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Bryce Harper’s brother Bryan keeps baseball dream flickering — VIDEO

Updated March 29, 2019 - 4:36 pm

When I was in high school, any athletic achievements of a personal nature were greatly overshadowed by those of a younger brother who stood 6 feet 5 inches and was our school’s starting quarterback, star forward and best pitcher.

Add in $330 million over 13 years and I might be able to relate to Bryan Harper.

Bryan Harper is mostly known for his sublime handlebar mustache and for being Bryce Harper’s older brother. The shadow cast by both was significant. But Bryan has shaved the ’stache, which might add a couple of mph to his fastball.

In case you hadn’t heard, brother Bryce is the most polarizing player in major league baseball, at least according to his peers. And last year’s Home Run Derby champion turned heads during the offseason by not signing that massive contract until after spring training had begun.

Cut to Tuesday, when Bryan was throwing fastballs, curveballs, sliders and change-ups on the side at College of Southern Nevada’s baseball practice. The still slender left-handed pitcher last week signed with the Lancaster Barnstormers of the independent Atlantic League of Professional Baseball.

If you’ve never heard of the Atlantic League, it’s where major league baseball dreams continue to flicker.

It’s where former 51s manager Wally Backman is hoping to erase the perception that he can’t manage in the big leagues, as skipper of the Long Island Ducks. It’s where Bryan Harper will go to show he still can get guys out at age 29 after undergoing Tommy John surgery and being released by the Washington Nationals.

He was one step from getting guys out in the big leagues in 2016 while pitching for Triple A Syracuse.

“I blew out in one pitch,” he said, almost wincing at the memory.

Tank still full

“Scranton/Wilkes-Barre, Aug. 6. Had Tommy John (surgery) Nov. 8. Took 2017 off. Came back on big league invite, still with the Nationals. Sent to Double A,” Harper said in the manner of a baseball announcer setting a defensive lineup. “I finished up strong, and now I’m just kind of waiting it out, to see if I can get picked up.”

He was 3-1 with a 3.69 ERA, allowing 43 hits in 46⅓ innings while walking 28 and striking out 38 at Harrisburg in 2018. It was the eighth time in nine minor league assignments his ERA was sub-4.00. He doesn’t throw hard. Never really has. Not even before that one pitch against the RailRiders of Scranton/Wilkes-Barre.

But Bryan Harper says he still can get guys out. The statistics prove it. The scouts armed with radar guns and baseball analytics aren’t as convinced.

“They’re telling me I’m too old — 29 is too old,” he said as if shaking off his catcher. “I’ve got too much left in the tank. I can’t look myself in the mirror and tell myself I’m not good enough to compete at the highest level. I can’t give up on something I feel so passionate about.”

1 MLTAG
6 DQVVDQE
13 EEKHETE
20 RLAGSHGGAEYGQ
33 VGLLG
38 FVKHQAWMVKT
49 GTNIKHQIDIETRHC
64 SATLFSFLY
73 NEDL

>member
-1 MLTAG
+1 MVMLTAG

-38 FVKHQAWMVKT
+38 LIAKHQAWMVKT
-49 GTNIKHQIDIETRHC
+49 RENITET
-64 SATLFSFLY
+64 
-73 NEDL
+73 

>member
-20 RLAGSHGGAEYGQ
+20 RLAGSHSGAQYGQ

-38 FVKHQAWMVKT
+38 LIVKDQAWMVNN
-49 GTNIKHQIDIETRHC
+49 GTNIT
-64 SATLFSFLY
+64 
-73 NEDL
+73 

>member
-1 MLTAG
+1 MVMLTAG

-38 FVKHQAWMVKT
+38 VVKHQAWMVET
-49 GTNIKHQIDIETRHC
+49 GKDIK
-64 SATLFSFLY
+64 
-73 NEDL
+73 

Questions about his brother, who credits Bryan for making him a phenom during his formative baseball years, were kept to a minimum.

“I think it really helped him playing with kids three years older, playing with my friends and me,” Bryan Harper said. “He wanted to compete with us, and if he sucked, he’d be mad about it and keep working harder so he could keep up with me and my buddies.”

But like that Old Spice commercial, older brother said he’s comfortable in his own skin.

Unfinished business

“I say that when you’re in Triple-A, you’re one of the best 1,400 players in the world,” Bryan Harper said. “I won a national championship at South Carolina. I’ve got my own accomplishments.”

He’s the more laid-back of the brothers. The funny one.

Rob Miech, a local author who wrote a book about Bryce Harper’s final amateur season at CSN when he and Bryan were teammates, tells a story about Bryce going down in a pile while chasing a foul fly.

The entire CSN team bolted from the dugout to check on Bryce and his future. Except for his older brother. Miech wrote about it in the book.

Miech said it wasn’t that big brother wasn’t concerned for little brother. But experience told him Bryce would bounce back up. Which, of course, Bryce Harper did.

“Bryan was and is so enjoyable,” Miech said. “A few times, he really put lil’ bro in his place.”

But not on the diamond. At least not yet.

Bryan Harper said the last time he pitched against Bryce was at CSN.

“I think he skied a double to left,” the other Harper said, breaking into a wide grin. “(That’s what) he says. But it was actually an error on the left fielder.”

Contact Ron Kantowski at rkantowski@reviewjournal.com or 702-383-0352. Follow @ronkantowski on Twitter.

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